Nishant Chauhan

Many marine organisms, such as foraminifers, coccolithophores, and corals, biologically precipitate calcium carbonate mineral structures through a process known as biomineralisation. This process is essential to the global carbon cycle, as it alters the alkalinity and carbonate chemistry of surrounding water. Conversely, changes in seawater chemistry can affect biomineralisation, which is reflected in the chemical composition of the biominerals. Anthropogenic changes to the environment, such as global warming and ocean acidification, directly impact biomineralisation by altering calcium carbonate saturation states and precipitation rates, and indirectly by affecting biological processes.

As a PDRA within the “Building Shells: Towards a Mechanistic Understanding of Biomineralisation” project, I employ physiological measurements of growth, calcification, metabolic rate, and photosynthesis, alongside gene expression analysis, to understand the impact of environmental changes on biomineralisation. My primary goal is to elucidate the mechanisms of ion transport to better comprehend the “bio” in biomineralisation. To achieve this, I culture coccolithophores, corals, and foraminifers in conditions beyond what they experience in their natural environment to stimulate their physiological and ion transport mechanisms during calcification. This research not only aims to constrain the biological aspects of biomineralisation but also contribute to understanding the causes of changes in the chemical composition of biominerals, ultimately establishing the mechanisms of biomineralisation.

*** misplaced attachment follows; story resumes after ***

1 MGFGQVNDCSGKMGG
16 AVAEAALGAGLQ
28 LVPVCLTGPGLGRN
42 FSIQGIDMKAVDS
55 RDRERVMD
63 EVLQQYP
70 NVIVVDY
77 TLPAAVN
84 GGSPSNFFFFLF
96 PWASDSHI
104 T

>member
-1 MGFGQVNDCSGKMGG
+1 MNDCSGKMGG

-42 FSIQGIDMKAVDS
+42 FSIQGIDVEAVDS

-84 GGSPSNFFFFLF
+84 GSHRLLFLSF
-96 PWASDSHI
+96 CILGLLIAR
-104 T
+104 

When I’m not in the lab frying organisms in liquid nitrogen, you can find me exercising, motorcycling, scuba diving, or playing musical instruments.